Our culture and society dictate that we are supposed to take our now honed skills, knowledge and creativity and put them away because we are getting older. As a certain birthday approaches, achievements are to be arbitrarily put on the shelf. Overnight, the older person is moved to the sidelines of life. Any creativity or ideas that still bubble over are meant to be directed into harmless pastimes. The ‘twilight of our lives’ are meant to be spent in mindless and meaningless endeavors. Once we reach a certain age, we are supposed to believe that time itself has less value. We come full circle, back to our childhood. We are not expected to really contribute. As in childhood, we are told what is best for us. Our still valuable potential to do, achieve and mentor is packed away in boxes and put into permanent storage.
As we noted, there are individuals who choose a different kind of aging, but they are the exception and not the rule. Our culture exerts might forces on us to behave in certain ways when we reach a certain ways (4:00 PM Early Bird specials, anyone?)
For a very good look at how our society and culture views aging, see Laurie Kendrick’s Home, in which she poignantly describes a visit to her childhood home and her description of the people and places she once knew. Her remarks offer a remarkable contrast between her life and the lives she left behind, as well as her perceptions and the perceptions of others:
Then I saw people I knew. Or people I once knew.
I didn’t know these versions of my “life shapers”–people who were so instrumental in helping me create the person I’ve become. They were people I knew as a kid: adults, teachers, parents of friends I’d grown up with. Their faces were in so many photographs of my memory–but not these faces. I didn’t recognize them. Who were they? What happened? They had the audacity to get old. And they had the temerity to hammer that point home by their blatant use of hearing aids, wheelchairs, canes, walkers…senility.
In truth, we can (and should be) productive throughout all our lives. Of course, we don’t expect the same kind of productive life from a child a we do from an adult, but that has to do with the capacity and ability and not expectation. Some children go on to succeed and excel because parents have an expectation of productivity. Some retirees go on to exceed and excel because they place certain expectations on themselves. Those who believe they are expected to lead productive lives throughout their lives are happy people. They get to take with them their achievements, wisdom and skills to make a difference in the lives of others till the day they die. With each day, there is more real work to be done, more necessary work.
Adults who are overwhelmed with the burdens and tests of life often recall their childhood, longingly. They think of that time, with no responsibilities and no obligation to be productive as a Garden of Eden. Of course, those people often forget that even as children, they wanted to be be productive, creative and real. An unwritten truth of the ages is that a child who is appropriately challenged and charged with responsibilities will flourish. A child from whom there are no expectations will be a passive and unproductive child. This should come as no surprise because a lack of expectations defies nature. From the moment a child is brought into this world, he or she desires to achieve. The infant learns he or she can influence surroundings. Parents are stimulated to respond and display affection and the desire to learn is unstoppable. Children of whom nothing is expected are denied their nature. They will become depressed, dysfunctional and rebellious.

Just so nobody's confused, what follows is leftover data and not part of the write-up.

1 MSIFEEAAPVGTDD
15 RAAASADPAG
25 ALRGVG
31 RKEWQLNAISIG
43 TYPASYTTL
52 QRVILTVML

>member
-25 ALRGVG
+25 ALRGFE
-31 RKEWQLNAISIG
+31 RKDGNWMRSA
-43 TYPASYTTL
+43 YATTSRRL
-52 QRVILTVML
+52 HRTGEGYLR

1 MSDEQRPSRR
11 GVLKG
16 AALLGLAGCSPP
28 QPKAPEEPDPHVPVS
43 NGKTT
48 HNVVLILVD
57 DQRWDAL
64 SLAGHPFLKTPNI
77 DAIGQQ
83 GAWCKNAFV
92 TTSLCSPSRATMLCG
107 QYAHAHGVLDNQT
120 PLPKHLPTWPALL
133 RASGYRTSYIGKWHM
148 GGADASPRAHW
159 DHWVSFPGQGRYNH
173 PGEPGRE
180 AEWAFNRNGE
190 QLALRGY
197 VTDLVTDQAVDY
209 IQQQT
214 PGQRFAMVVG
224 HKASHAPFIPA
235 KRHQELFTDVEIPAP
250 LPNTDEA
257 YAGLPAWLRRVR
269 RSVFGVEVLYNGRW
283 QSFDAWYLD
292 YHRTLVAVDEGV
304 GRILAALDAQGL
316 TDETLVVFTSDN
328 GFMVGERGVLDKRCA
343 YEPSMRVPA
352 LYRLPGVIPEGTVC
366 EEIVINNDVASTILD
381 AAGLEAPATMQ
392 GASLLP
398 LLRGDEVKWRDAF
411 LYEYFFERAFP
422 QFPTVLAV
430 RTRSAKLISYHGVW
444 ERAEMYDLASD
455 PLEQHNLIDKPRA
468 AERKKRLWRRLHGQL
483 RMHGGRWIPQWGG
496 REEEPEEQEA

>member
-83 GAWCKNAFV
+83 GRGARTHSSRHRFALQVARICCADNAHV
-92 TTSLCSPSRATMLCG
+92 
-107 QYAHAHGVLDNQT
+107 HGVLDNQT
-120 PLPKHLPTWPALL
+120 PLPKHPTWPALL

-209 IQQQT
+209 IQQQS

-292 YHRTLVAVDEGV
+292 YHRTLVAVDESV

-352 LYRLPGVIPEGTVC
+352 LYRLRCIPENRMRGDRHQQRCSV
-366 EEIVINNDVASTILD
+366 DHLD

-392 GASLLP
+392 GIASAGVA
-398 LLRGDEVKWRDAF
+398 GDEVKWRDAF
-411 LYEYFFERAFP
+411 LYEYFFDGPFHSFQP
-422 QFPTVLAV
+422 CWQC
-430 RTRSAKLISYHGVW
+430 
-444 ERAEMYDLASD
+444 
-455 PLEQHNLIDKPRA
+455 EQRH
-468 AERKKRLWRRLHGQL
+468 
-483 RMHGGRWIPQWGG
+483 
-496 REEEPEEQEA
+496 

That same reality applies to aging adults. The notion that non productivity can be a fulfilling experience also defies nature. Every human being understands that happiness comes about as the result of meaningful and productive contributions throughout his or her life. Simply ‘passing time’ is not the same as productivity, no matter the manner in which that time is passed. Throughout our lives, a certain truth is remains unchanged- the more we challenge ourselves to find an outlet for our creativity and productivity and to make a meaningful contribution to others, the happier we are.
At no point in our lives are we meant to be passive. We are endowed with creativity and the desire to be productive because creativity and productivity are perhaps the most important part of the human condition. Creativity and productivity are essential to who we are as a species. We are designed to explore, to challenge and to achieve and not just survive. We meant to improve our lives, our world and the lives of the people around us. These truths do not change with the passing of a birthday or mandatory retirement. The drive to achieve, explore and progress is no less real or powerful than the drive to survive.
The drive to achieve and to be productive is another of the unique characteristics that define what is to be human.